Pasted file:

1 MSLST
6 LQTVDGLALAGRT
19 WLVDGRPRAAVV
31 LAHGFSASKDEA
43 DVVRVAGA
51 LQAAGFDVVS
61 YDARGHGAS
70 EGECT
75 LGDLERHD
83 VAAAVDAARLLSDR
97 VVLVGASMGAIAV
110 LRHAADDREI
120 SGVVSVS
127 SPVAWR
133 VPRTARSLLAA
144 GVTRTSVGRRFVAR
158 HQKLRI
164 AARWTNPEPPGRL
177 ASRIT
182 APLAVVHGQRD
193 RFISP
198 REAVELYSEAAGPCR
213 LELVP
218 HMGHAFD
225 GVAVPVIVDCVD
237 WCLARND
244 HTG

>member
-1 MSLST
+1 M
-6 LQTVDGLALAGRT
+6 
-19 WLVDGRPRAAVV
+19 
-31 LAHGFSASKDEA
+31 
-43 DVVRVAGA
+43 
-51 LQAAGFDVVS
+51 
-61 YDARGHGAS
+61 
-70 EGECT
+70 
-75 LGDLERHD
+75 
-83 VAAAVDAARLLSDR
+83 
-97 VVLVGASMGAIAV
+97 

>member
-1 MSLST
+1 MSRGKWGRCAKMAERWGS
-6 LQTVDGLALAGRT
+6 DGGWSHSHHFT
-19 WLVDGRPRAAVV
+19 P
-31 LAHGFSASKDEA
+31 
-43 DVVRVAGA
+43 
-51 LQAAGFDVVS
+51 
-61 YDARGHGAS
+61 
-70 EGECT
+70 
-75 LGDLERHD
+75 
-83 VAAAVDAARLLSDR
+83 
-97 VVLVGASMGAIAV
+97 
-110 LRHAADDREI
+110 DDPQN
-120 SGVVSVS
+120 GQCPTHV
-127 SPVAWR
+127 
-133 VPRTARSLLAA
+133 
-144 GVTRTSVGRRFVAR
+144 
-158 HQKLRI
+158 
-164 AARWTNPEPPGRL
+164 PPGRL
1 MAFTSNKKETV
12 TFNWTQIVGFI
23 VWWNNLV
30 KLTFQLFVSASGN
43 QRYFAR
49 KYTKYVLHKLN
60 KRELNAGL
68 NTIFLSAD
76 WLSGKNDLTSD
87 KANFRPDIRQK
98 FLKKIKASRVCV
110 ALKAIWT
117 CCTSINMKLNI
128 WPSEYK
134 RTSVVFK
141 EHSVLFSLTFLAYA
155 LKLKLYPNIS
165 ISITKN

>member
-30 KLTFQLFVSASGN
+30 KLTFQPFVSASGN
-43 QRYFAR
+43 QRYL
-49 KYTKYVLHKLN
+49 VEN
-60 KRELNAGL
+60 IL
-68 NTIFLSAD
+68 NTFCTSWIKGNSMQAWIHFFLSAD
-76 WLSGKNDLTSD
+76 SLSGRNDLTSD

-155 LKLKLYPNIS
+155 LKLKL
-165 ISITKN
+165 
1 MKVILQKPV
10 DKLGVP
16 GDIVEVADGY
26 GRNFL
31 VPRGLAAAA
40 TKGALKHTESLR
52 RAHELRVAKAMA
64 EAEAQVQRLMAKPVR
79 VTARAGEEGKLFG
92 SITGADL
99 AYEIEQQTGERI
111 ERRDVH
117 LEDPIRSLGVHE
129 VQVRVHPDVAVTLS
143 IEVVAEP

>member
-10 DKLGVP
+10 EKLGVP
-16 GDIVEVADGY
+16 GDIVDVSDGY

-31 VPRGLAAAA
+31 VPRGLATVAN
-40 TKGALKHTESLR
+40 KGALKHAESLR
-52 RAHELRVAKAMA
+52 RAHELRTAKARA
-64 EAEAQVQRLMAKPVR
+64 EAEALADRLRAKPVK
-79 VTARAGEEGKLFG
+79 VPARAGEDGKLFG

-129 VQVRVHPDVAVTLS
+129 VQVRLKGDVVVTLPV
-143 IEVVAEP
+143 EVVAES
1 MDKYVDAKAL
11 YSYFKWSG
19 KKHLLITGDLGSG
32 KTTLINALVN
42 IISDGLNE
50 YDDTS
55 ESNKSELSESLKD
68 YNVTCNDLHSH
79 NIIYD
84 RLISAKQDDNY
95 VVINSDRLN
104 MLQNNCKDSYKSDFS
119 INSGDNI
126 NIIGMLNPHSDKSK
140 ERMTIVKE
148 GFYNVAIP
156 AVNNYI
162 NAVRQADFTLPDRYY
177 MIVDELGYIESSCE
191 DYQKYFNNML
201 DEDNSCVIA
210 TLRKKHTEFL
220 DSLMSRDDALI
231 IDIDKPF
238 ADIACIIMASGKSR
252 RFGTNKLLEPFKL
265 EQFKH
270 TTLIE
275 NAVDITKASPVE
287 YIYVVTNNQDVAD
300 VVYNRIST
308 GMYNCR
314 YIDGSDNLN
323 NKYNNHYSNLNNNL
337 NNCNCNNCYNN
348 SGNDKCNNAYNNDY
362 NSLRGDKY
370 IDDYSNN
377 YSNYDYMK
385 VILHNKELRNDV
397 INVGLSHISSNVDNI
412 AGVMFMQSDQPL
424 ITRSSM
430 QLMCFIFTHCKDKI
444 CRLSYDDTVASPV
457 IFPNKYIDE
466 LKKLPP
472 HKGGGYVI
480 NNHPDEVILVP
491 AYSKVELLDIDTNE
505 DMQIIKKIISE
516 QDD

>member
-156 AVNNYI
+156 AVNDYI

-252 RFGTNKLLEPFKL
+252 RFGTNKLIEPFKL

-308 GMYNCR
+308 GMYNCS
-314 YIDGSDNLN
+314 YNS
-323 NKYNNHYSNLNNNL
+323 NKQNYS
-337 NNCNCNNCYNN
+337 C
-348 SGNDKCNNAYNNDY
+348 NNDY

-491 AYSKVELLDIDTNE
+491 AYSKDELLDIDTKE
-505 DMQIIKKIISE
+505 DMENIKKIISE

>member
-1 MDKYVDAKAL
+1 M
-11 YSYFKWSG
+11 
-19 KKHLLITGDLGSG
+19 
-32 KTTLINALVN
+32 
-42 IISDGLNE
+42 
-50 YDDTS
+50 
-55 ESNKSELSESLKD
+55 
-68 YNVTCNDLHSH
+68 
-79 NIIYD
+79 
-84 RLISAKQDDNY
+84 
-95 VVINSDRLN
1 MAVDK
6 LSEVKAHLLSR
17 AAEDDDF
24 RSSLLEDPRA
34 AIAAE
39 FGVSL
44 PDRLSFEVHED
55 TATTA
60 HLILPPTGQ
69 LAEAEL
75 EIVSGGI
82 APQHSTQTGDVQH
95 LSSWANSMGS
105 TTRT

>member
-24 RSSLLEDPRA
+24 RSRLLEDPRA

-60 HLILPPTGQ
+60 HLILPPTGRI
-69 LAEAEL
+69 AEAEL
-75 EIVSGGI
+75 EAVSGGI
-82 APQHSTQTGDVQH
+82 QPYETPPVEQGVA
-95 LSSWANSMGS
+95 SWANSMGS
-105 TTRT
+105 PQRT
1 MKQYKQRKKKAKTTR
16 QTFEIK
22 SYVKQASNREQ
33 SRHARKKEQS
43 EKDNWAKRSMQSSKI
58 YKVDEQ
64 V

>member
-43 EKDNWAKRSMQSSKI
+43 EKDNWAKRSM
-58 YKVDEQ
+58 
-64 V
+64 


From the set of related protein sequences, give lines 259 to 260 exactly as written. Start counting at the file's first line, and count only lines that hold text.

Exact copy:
69 LAEAEL
75 EIVSGGI